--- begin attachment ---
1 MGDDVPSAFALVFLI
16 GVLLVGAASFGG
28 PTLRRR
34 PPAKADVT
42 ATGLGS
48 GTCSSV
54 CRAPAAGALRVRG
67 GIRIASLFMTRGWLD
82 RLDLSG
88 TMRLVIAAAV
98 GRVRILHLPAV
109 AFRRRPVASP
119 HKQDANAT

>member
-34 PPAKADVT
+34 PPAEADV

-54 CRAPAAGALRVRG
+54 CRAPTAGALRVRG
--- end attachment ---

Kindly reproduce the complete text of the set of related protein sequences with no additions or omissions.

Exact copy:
1 MGDDVPSAFALVFLI
16 GVLLVGAASFGG
28 PTLRRR
34 PPAKADVT
42 ATGLGS
48 GTCSSV
54 CRAPAAGALRVRG
67 GIRIASLFMTRGWLD
82 RLDLSG
88 TMRLVIAAAV
98 GRVRILHLPAV
109 AFRRRPVASP
119 HKQDANAT

>member
-34 PPAKADVT
+34 PPAEADV

-54 CRAPAAGALRVRG
+54 CRAPTAGALRVRG